Poultry farmers protest DHS rules over propane tanks

Published 22 August 2007

DHS rules that propane gas is a “chemical of interest” — and, under the stipulations of the new chemical plant safety law, hundreds of thousands of U.S. poultry farmers must now register with the agency

Are chicken coops the next battleground in the war on terror? Poultry growers are bitterly protesting proposed regulations from DHS which would label propane gas a “chemical of interest” and require anybody with 7,500 pounds or more of the fuel to register with the agency. At that amount, poultry farmers who use propane to heat chicken houses would have to fill out the forms. “I could think of a lot easier, better targets” for terrorists than chicken farms, groused Richard Lobb, spokesman for the Washington, D.C.-based National Chicken Council, an industry group. The U.S. Poultry & Egg Association and the National Turkey Federation have joined the protests. By industry counts, up to 40,000 farms could be affected by the security proposal. The government says the registration rule is important to protect the country.

British police in July thwarted a potentially devastating terrorist plot in London after finding two Mercedes loaded with nails packed around canisters of propane and gasoline set to detonate. In Iraq, the military has seen propane tanks used in homemade bombs. Still, Maryland’s two senators, Democrats Barbara Mikulski and Ben Cardin, wrote to DHS secretary Michael Chertoff asking that the rule be shelved. “Given the serious threats that are currently facing our country and the limited resources of the Department of Homeland Security, please explain why this initiative is a good use of federal dollars,” the senators wrote earlier this month.”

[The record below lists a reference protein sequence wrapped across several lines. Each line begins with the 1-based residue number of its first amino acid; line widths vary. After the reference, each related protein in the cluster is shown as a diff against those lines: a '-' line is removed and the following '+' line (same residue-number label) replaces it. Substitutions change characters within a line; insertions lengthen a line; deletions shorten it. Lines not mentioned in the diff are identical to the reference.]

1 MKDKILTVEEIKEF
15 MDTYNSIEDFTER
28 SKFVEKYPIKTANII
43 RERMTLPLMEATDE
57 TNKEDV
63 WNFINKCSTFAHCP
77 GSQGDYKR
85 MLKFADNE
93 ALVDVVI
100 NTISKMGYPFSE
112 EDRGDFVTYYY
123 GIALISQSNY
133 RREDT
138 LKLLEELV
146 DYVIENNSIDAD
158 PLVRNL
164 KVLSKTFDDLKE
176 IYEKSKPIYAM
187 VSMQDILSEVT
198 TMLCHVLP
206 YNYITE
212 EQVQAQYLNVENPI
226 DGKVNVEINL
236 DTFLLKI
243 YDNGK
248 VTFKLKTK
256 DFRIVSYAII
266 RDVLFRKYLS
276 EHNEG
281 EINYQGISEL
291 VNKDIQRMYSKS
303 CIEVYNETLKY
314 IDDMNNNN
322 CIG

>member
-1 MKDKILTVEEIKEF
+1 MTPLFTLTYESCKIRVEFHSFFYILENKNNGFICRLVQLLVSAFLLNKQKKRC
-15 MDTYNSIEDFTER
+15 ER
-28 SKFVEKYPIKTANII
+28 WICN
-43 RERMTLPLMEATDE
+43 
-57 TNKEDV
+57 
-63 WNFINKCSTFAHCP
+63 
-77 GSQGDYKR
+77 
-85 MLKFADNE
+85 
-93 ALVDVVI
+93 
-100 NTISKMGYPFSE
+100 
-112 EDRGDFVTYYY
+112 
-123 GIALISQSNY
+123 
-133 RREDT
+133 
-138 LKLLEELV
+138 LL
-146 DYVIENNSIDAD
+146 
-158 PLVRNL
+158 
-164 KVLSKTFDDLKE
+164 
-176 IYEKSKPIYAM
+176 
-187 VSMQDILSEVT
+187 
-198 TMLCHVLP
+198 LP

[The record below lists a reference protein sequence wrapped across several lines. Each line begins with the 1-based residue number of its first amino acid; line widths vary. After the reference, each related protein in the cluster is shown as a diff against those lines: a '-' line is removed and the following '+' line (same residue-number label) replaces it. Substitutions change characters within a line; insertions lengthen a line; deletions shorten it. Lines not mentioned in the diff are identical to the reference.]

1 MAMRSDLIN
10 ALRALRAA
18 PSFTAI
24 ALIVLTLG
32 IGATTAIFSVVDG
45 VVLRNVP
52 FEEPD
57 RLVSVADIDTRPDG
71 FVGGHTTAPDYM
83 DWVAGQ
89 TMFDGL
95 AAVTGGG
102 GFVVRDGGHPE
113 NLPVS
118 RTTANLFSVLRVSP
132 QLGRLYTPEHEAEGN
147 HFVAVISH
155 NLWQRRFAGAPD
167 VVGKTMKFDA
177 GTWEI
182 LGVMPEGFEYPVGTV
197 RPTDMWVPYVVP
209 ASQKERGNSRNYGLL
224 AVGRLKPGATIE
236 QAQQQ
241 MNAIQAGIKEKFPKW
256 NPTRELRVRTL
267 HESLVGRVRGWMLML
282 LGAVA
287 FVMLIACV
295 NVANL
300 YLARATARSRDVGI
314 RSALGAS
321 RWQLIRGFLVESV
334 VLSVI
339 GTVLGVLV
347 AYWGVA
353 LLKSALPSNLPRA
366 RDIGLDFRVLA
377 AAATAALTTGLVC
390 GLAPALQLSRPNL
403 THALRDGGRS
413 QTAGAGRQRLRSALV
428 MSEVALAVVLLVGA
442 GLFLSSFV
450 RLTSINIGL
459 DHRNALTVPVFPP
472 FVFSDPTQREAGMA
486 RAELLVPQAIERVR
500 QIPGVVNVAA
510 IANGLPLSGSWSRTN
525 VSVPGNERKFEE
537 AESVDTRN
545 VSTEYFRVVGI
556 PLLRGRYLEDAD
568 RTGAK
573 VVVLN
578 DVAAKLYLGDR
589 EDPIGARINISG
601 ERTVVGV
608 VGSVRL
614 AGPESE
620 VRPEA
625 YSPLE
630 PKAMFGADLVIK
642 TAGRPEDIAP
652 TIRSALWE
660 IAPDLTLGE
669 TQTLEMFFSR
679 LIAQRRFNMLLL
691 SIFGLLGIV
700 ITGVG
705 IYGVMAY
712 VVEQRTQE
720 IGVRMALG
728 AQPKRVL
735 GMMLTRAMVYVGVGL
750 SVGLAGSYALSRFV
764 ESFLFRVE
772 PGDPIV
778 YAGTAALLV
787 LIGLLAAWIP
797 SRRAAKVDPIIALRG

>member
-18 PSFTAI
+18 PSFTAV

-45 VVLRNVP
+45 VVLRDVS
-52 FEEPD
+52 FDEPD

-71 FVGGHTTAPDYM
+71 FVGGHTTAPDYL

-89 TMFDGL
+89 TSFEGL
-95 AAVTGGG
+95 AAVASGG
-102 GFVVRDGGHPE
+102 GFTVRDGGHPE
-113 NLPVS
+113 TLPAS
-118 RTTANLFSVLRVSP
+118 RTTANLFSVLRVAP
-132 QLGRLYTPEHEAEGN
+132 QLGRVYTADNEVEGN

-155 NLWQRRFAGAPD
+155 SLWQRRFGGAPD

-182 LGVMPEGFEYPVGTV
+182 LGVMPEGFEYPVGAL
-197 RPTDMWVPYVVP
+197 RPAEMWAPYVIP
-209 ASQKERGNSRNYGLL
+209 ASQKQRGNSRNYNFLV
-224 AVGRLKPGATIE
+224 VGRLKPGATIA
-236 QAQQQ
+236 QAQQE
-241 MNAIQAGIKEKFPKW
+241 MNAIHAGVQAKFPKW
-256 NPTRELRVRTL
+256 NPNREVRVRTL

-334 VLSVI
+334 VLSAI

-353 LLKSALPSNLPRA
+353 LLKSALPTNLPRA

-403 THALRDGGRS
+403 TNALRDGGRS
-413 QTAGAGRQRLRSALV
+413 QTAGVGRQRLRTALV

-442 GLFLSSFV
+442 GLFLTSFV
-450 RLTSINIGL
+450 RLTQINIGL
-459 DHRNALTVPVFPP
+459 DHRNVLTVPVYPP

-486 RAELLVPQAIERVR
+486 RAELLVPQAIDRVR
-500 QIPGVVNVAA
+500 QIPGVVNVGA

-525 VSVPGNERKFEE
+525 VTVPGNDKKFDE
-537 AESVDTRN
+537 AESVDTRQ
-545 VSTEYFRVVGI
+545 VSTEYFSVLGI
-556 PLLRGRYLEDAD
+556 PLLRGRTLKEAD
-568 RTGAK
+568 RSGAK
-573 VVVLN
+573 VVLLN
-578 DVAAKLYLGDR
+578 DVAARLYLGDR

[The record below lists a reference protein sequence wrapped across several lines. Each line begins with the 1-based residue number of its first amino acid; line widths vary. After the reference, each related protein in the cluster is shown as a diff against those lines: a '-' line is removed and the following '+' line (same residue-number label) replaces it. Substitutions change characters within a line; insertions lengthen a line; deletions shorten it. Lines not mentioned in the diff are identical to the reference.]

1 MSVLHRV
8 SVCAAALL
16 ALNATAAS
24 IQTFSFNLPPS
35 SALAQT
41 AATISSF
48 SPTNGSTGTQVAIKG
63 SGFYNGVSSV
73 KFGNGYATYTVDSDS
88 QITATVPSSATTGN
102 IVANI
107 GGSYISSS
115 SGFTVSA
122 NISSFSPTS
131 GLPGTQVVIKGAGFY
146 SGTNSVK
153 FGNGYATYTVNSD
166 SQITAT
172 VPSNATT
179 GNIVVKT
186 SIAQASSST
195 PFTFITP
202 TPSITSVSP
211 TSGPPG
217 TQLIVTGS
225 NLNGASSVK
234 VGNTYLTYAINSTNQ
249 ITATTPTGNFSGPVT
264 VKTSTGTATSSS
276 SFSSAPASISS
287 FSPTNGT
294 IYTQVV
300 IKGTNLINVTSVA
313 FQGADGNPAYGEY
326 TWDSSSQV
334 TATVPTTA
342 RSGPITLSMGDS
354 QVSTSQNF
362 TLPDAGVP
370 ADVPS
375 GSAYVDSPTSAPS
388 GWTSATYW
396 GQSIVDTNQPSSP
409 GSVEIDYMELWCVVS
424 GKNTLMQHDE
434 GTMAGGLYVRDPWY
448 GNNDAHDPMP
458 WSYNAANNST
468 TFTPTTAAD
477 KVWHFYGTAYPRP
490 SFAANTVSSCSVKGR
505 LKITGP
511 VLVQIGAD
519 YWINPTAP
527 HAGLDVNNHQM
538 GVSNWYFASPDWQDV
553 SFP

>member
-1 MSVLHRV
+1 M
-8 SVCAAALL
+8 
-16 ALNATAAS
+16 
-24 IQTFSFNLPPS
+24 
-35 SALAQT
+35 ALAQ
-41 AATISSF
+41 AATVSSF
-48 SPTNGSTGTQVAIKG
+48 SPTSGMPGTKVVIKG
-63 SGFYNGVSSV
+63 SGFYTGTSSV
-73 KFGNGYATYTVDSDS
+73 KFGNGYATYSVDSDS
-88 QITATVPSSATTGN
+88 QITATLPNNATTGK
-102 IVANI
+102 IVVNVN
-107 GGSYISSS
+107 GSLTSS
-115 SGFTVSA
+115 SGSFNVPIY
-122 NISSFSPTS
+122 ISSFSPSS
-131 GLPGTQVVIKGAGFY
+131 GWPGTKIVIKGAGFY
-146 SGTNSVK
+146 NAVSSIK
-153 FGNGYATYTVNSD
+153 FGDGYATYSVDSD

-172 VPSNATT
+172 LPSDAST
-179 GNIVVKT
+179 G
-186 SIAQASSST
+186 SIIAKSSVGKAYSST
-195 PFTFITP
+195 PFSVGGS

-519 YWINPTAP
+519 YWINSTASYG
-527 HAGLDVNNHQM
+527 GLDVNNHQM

DHS spokesman Russ Knocke said the agency is right to compile data on dangerous chemicals, even in rural areas, and said farmers would only need to spend “a couple hours” online to comply.